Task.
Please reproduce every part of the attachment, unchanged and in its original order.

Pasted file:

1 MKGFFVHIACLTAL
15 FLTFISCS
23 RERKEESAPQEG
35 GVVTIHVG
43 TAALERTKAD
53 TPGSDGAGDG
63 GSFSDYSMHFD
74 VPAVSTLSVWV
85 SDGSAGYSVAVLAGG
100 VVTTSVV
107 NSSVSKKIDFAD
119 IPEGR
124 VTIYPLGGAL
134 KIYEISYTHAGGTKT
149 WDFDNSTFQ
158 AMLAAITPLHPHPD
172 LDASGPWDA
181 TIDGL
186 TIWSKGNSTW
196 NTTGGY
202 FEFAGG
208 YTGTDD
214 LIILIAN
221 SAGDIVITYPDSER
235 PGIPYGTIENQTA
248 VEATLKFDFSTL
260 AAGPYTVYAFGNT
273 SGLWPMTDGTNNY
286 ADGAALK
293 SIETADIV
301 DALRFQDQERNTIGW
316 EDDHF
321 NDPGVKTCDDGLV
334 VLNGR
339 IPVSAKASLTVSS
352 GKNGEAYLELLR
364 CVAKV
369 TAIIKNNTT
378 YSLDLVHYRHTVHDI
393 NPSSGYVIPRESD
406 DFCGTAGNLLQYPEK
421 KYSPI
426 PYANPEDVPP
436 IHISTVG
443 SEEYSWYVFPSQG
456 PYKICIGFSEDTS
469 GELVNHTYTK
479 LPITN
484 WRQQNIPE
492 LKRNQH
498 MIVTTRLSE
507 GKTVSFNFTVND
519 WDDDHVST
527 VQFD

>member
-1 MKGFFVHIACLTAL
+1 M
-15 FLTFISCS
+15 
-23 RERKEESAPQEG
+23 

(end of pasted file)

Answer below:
1 MKGFFVHIACLTAL
15 FLTFISCS
23 RERKEESAPQEG
35 GVVTIHVG
43 TAALERTKAD
53 TPGSDGAGDG
63 GSFSDYSMHFD
74 VPAVSTLSVWV
85 SDGSAGYSVAVLAGG
100 VVTTSVV
107 NSSVSKKIDFAD
119 IPEGR
124 VTIYPLGGAL
134 KIYEISYTHAGGTKT
149 WDFDNSTFQ
158 AMLAAITPLHPHPD
172 LDASGPWDA
181 TIDGL
186 TIWSKGNSTW
196 NTTGGY
202 FEFAGG
208 YTGTDD
214 LIILIAN
221 SAGDIVITYPDSER
235 PGIPYGTIENQTA
248 VEATLKFDFSTL
260 AAGPYTVYAFGNT
273 SGLWPMTDGTNNY
286 ADGAALK
293 SIETADIV
301 DALRFQDQERNTIGW
316 EDDHF
321 NDPGVKTCDDGLV
334 VLNGR
339 IPVSAKASLTVSS
352 GKNGEAYLELLR
364 CVAKV
369 TAIIKNNTT
378 YSLDLVHYRHTVHDI
393 NPSSGYVIPRESD
406 DFCGTAGNLLQYPEK
421 KYSPI
426 PYANPEDVPP
436 IHISTVG
443 SEEYSWYVFPSQG
456 PYKICIGFSEDTS
469 GELVNHTYTK
479 LPITN
484 WRQQNIPE
492 LKRNQH
498 MIVTTRLSE
507 GKTVSFNFTVND
519 WDDDHVST
527 VQFD

>member
-1 MKGFFVHIACLTAL
+1 M
-15 FLTFISCS
+15 
-23 RERKEESAPQEG
+23 